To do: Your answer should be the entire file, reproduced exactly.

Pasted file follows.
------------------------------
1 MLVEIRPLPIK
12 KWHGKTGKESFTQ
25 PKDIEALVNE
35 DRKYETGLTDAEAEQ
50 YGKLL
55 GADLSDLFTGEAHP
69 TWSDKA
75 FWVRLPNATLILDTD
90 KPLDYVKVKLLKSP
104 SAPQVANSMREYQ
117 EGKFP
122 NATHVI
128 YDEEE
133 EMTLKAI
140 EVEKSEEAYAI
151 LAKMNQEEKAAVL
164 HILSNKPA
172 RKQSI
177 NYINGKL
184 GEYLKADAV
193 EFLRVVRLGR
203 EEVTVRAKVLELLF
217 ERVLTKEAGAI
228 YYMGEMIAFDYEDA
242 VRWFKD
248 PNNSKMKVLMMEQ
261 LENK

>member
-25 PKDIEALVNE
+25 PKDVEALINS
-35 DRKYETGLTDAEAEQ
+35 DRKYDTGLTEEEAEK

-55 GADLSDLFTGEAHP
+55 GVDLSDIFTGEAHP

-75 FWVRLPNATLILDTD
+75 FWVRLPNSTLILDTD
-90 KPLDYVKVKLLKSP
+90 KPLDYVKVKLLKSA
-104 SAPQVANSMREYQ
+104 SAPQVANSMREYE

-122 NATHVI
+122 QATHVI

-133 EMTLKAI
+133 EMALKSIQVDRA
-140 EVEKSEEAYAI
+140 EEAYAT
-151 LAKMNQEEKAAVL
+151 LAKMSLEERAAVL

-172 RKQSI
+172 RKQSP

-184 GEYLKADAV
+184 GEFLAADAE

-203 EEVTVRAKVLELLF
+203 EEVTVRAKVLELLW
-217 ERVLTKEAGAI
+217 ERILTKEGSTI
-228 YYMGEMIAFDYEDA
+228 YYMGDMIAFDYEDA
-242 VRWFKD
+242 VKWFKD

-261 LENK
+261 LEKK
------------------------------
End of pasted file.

1 MLVEIRPLPIK
12 KWHGKTGKESFTQ
25 PKDIEALVNE
35 DRKYETGLTDAEAEQ
50 YGKLL
55 GADLSDLFTGEAHP
69 TWSDKA
75 FWVRLPNATLILDTD
90 KPLDYVKVKLLKSP
104 SAPQVANSMREYQ
117 EGKFP
122 NATHVI
128 YDEEE
133 EMTLKAI
140 EVEKSEEAYAI
151 LAKMNQEEKAAVL
164 HILSNKPA
172 RKQSI
177 NYINGKL
184 GEYLKADAV
193 EFLRVVRLGR
203 EEVTVRAKVLELLF
217 ERVLTKEAGAI
228 YYMGEMIAFDYEDA
242 VRWFKD
248 PNNSKMKVLMMEQ
261 LENK

>member
-25 PKDIEALVNE
+25 PKDVEALINS
-35 DRKYETGLTDAEAEQ
+35 DRKYDTGLTEEEAEK

-55 GADLSDLFTGEAHP
+55 GVDLSDIFTGEAHP

-75 FWVRLPNATLILDTD
+75 FWVRLPNSTLILDTD
-90 KPLDYVKVKLLKSP
+90 KPLDYVKVKLLKSA
-104 SAPQVANSMREYQ
+104 SAPQVANSMREYE

-122 NATHVI
+122 QATHVI

-133 EMTLKAI
+133 EMALKSIQVDRA
-140 EVEKSEEAYAI
+140 EEAYAT
-151 LAKMNQEEKAAVL
+151 LAKMSLEERAAVL

-172 RKQSI
+172 RKQSP

-184 GEYLKADAV
+184 GEFLAADAE

-203 EEVTVRAKVLELLF
+203 EEVTVRAKVLELLW
-217 ERVLTKEAGAI
+217 ERILTKEGSTI
-228 YYMGEMIAFDYEDA
+228 YYMGDMIAFDYEDA
-242 VRWFKD
+242 VKWFKD

-261 LENK
+261 LEKK